Spoiler Alert

Spoiler alert” is that warning to let readers know not to read the post if they want to be surprised.

The last chapter contains a story that illustrates the value of the Apostles’ Creed. In the Introduction I describe the Creed as liturgical (to profess in community), catechetical (to teach), confessional (to express alignment), and missional (as a light to life in Christ). The story at book’s end shows the missional value.

 

Whether it’s movies, mysteries, or matches, we hate it when someone spills the beans about how it ends rather than our discovering it on our own. In respect to that, online postings will sometimes carry the warning: “Spoiler alert!” That warning will let readers know not to read the post if they want to be surprised.

I have just written a book on the Apostles’ Creed. In it I try to explain the various declarations and give scriptural support. One reviewer called it “a page turner.” Being a nonfiction writer, I’ve never had that said about one of my books.

I think the reviewer made that comment because he saw the book as interesting and easy to read. But perhaps it has to do with last chapter, which contains a big reveal of sorts. Not that there is unearthed information about the Apostles’ Creed or a sudden plot twist in the gospel of salvation related.

Rather, the last chapter contains a story that illustrates the value of the Apostles’ Creed. In the Introduction I describe the Creed as liturgical (to profess in community), catechetical (to teach), confessional (to express alignment), and missional (as a light to life in Christ).

The story at book’s end shows the missional value. I’d like to share that story now. But before you go on, I want to issue a Spoiler Alert! Perhaps you would prefer to experience the impact of this illustration of God’s grace after you have reminded yourself of the substance and flow of the Creed. But if you are not so inhibited, here it is, from the last chapter of The Christian’s Creed: Embracing the Apostolic Faith (Reformation Heritage Books, 2018).

Some parts of the contemporary church don’t recite creeds. But reciting the Apostles’ Creed brings us to join our voices with God’s people over the centuries in proclaiming the gospel of salvation. Let me close with a story that emphasizes the importance of creeds in the life of the church. I can’t remember where I heard it, but its impact stuck with me.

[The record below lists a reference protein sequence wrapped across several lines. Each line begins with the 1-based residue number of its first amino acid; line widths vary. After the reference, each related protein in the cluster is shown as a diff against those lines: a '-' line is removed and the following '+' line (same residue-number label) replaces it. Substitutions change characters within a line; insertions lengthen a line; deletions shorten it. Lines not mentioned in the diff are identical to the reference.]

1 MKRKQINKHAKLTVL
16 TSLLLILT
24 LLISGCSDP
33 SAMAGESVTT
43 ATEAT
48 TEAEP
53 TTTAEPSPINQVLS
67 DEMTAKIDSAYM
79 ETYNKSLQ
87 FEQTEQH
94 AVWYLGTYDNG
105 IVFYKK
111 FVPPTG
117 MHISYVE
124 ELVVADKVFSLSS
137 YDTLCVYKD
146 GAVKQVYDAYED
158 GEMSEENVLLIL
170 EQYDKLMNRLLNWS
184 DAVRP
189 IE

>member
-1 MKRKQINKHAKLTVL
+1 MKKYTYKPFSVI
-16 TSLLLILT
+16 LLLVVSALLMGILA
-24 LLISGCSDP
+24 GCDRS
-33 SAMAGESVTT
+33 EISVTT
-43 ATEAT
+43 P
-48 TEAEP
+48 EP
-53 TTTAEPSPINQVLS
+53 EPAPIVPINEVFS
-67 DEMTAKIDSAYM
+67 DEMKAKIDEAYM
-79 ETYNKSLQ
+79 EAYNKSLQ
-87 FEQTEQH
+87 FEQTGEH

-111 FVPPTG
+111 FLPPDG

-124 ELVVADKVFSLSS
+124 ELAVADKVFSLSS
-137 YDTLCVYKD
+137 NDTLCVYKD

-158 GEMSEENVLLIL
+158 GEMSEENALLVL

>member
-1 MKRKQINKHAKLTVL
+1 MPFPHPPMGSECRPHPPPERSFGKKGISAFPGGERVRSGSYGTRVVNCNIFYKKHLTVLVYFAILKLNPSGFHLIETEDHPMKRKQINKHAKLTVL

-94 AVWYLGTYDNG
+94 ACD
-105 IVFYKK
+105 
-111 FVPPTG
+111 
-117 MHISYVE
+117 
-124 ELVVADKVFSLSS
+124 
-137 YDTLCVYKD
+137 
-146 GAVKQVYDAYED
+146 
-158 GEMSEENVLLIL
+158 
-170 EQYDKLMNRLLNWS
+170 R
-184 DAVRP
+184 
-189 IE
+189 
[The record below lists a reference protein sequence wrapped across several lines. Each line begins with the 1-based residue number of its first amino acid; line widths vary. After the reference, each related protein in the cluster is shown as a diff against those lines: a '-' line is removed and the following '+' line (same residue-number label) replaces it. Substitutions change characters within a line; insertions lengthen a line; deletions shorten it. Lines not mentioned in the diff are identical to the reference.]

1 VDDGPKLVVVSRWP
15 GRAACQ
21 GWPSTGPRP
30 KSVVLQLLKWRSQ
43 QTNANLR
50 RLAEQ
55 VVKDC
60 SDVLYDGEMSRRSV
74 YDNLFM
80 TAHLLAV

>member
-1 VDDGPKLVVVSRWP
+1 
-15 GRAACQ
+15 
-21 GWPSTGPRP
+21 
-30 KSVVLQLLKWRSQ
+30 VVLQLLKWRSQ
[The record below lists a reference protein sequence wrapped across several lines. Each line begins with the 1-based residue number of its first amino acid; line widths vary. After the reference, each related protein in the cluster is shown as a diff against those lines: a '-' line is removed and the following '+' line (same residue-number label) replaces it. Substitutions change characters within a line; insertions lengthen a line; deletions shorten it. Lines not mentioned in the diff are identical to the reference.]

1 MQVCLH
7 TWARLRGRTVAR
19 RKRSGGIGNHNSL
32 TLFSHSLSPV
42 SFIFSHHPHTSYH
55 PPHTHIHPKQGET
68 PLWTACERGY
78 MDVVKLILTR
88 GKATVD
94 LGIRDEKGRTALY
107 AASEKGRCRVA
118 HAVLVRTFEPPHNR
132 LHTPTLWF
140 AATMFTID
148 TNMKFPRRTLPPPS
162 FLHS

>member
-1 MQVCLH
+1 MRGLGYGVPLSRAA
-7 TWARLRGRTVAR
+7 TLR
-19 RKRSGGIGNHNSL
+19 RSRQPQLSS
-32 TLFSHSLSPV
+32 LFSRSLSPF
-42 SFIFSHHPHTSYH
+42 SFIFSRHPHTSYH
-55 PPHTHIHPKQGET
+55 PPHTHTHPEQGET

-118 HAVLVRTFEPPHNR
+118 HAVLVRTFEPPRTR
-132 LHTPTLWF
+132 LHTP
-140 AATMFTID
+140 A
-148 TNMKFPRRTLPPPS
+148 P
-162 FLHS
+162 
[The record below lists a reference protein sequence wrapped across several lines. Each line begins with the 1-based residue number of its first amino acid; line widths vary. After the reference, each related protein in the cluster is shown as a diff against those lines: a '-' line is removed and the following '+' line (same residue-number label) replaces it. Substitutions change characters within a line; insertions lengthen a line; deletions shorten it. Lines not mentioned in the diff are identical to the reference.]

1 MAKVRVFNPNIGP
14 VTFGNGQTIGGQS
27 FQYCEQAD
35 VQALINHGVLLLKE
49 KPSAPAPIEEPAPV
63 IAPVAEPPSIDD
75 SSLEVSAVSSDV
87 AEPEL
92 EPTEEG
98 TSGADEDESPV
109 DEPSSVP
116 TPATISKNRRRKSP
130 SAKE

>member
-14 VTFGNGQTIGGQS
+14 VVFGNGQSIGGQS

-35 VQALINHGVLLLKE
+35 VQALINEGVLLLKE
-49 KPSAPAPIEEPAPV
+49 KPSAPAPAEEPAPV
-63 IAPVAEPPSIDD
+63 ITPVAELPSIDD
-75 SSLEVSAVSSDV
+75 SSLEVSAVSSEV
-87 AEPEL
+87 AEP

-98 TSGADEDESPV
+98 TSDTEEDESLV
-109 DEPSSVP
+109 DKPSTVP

A young pastor was asked to visit a dying man in a Washington, D.C., hospital. The man was dying of aggressive bone cancer. Of his own admission, he was not a Christian. The pastor shared the gospel with him; the man wasn’t particularly interested. But the pastor continued to visit, and a friendship formed. He got to know the dying man. The man had grown up in Spain. His mother had taught him the Christian faith, but he had rejected it when his father was killed.

The man came to America. He worked hard. He went to college and on to medical school. He became a highly respected physician. Then came the cancer. His body that he kept in shape started to deteriorate. His skills diminished to such a degree he had to stop his medical practice. All the accomplishments and many accolades of his lifetime became empty. He became empty. He said to the young pastor, “What can your God possibly do for me?”

The pastor explained the gospel again. He pointed him to what Jesus did and the forgiveness and hope found in Jesus. The man didn’t interact. The visit ended.

A few days later, the man’s leg broke spontaneously from the cancer. The doctors had to operate. The night before the operation, the man wrote a note. It was for the pastor, and it was partly in Spanish. The part in Spanish was the words to the Apostles’ Creed because that’s how the man had memorized it as a kid. His note continued in English: “Jesus, I hate all my sins. I have not served or worshiped you. Father, I know the only way to come into your kingdom is by the precious blood of Jesus. I know you stand at the door and you will answer those who knock. I want to be your lamb.” By God’s grace he embraced the faith of the Apostles’ Creed as his own. That man didn’t survive the operation, but he did survive his death.

Praise God for the spoiler alert welcomed by every believer: “Most assuredly, I say to you, he who hears My word and believes in Him who sent Me has everlasting life, and shall not come into judgment, but has passed from death into life” (John 5:24).

Stanley D. Gale is a minister in the Presbyterian Church in America and is the author of the newly released book, The Christian’s Creed: Embracing the Apostolic Faith (Reformation Heritage, 2018). This article is used with permission.